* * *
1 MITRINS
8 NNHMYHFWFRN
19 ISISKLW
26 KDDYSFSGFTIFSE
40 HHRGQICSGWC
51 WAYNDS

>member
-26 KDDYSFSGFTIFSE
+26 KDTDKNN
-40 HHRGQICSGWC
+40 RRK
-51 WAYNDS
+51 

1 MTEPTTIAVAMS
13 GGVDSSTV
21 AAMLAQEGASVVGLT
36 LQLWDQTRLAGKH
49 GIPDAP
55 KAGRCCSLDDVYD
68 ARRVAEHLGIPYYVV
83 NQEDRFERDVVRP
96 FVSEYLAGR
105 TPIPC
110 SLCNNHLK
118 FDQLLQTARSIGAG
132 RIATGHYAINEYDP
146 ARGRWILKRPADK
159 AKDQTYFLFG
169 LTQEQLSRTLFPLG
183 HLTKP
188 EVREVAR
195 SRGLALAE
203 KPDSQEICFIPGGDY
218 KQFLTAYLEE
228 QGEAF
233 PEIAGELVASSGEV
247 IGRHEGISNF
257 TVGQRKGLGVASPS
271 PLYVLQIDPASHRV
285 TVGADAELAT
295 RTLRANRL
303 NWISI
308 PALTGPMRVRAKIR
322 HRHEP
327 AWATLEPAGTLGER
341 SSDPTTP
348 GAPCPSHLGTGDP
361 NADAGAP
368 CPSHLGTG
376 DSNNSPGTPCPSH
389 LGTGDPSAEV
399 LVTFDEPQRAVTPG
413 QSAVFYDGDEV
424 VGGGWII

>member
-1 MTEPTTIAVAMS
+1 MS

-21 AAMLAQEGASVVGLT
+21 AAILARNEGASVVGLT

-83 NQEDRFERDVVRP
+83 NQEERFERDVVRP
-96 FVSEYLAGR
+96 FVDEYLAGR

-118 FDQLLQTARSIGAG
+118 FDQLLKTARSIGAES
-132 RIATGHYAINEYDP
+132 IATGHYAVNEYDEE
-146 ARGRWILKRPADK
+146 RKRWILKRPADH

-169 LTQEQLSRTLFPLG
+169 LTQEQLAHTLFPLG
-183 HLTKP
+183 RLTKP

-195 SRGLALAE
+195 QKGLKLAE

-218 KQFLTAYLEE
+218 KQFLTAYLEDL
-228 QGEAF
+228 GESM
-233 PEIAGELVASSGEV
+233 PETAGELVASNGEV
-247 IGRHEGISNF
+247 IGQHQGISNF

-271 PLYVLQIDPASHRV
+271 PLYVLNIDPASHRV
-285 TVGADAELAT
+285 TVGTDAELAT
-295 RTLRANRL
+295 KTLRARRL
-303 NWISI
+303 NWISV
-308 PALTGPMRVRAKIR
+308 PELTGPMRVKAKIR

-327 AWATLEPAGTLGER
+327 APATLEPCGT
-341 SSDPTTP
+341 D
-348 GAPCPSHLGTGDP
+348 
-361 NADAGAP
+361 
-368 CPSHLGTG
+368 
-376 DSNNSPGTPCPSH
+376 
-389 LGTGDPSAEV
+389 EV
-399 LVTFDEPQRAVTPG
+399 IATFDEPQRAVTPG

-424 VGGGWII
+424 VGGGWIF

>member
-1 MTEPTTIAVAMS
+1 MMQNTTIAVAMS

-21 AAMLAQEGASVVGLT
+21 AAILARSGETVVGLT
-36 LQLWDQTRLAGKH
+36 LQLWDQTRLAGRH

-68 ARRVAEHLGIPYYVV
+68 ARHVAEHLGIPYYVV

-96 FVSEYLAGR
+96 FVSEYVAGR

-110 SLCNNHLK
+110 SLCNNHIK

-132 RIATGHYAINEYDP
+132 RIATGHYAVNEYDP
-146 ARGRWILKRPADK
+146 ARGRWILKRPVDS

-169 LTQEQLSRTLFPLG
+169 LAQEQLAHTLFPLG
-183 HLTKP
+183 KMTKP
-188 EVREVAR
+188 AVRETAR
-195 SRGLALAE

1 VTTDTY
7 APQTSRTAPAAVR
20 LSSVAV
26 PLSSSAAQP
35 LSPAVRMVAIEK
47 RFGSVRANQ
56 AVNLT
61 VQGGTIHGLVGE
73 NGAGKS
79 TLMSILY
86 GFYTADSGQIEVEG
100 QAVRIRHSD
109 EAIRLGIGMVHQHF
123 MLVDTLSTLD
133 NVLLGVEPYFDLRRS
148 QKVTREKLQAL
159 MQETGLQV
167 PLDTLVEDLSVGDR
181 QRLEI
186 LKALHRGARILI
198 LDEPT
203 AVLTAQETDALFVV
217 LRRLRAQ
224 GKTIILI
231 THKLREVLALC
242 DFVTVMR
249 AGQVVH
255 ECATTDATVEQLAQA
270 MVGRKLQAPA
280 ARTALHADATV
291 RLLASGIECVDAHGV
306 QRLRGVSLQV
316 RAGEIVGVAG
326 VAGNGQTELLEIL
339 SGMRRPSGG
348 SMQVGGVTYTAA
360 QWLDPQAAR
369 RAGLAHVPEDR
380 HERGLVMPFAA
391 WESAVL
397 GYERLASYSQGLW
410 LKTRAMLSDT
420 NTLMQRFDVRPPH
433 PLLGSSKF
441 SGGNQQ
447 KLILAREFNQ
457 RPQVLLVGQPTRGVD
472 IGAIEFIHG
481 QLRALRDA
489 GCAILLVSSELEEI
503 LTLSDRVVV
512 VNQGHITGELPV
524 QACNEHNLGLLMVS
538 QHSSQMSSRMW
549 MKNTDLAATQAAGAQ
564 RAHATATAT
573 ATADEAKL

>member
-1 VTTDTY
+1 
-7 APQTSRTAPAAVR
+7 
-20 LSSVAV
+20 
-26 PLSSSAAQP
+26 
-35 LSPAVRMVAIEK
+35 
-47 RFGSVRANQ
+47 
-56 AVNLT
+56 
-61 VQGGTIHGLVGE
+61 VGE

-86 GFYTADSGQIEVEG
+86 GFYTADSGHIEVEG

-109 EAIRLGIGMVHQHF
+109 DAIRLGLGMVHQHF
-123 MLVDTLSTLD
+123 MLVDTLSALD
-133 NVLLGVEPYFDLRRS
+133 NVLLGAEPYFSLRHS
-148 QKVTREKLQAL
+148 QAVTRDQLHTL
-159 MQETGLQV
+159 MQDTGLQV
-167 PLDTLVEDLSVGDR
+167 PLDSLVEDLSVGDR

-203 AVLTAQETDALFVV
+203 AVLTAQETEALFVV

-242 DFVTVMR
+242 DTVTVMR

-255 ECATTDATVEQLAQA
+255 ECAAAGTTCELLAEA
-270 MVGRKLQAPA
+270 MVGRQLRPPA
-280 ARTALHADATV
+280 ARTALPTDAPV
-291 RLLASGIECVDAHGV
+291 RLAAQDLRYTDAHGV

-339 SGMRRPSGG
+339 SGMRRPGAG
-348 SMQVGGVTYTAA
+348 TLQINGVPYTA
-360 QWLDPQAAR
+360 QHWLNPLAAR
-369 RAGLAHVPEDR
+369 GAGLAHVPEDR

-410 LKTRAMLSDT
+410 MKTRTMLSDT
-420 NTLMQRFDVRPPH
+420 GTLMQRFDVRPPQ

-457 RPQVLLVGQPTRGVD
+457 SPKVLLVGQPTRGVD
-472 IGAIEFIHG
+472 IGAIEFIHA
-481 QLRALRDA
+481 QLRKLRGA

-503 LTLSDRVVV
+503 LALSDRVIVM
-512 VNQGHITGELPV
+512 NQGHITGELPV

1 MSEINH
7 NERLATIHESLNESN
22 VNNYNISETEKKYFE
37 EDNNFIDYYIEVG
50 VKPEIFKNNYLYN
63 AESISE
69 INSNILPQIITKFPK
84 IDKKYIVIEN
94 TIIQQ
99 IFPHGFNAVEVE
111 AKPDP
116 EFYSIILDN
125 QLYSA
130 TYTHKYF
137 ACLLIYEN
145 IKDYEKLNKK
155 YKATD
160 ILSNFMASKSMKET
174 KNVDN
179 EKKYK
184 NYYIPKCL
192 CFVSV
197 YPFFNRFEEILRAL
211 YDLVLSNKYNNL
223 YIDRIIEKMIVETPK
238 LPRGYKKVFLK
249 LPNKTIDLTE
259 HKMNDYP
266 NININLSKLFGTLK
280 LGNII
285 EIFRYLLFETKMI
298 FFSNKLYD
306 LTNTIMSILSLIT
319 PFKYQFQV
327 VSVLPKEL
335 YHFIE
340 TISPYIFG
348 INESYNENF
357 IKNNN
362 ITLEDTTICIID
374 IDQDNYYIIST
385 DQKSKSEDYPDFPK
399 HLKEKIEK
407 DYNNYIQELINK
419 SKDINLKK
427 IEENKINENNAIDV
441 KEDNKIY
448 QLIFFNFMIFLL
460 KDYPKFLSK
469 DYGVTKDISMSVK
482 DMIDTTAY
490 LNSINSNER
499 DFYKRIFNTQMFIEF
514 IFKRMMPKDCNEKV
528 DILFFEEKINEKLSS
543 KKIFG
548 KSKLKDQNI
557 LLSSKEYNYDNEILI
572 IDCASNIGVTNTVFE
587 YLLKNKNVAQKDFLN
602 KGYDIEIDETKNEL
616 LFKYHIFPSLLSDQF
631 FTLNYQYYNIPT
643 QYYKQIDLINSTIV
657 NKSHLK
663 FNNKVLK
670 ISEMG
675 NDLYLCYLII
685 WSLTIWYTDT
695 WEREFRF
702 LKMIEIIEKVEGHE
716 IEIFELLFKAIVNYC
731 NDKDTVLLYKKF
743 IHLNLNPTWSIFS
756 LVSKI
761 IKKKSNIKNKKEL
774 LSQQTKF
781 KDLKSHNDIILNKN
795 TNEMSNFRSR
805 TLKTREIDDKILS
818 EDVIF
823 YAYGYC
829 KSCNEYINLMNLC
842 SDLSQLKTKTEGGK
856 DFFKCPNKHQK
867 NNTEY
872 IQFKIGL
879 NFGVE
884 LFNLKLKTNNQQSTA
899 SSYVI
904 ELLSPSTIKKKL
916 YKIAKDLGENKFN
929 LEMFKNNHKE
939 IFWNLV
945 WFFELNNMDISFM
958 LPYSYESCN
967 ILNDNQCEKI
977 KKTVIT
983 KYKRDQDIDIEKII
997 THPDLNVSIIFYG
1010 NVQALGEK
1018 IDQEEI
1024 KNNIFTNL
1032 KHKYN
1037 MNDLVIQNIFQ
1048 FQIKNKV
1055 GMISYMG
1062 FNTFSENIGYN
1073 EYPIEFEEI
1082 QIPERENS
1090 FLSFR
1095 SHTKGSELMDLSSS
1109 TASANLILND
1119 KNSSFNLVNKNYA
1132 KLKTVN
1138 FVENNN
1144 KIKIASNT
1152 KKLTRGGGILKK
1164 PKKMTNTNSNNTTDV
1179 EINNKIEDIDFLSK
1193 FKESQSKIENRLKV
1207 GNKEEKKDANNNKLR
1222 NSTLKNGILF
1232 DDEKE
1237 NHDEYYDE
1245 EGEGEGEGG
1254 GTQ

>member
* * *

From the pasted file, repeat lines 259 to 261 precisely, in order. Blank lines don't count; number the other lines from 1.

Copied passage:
7 NERLATIHESLNESN
22 VNNYNISETEKKYFE
37 EDNNFIDYYIEVG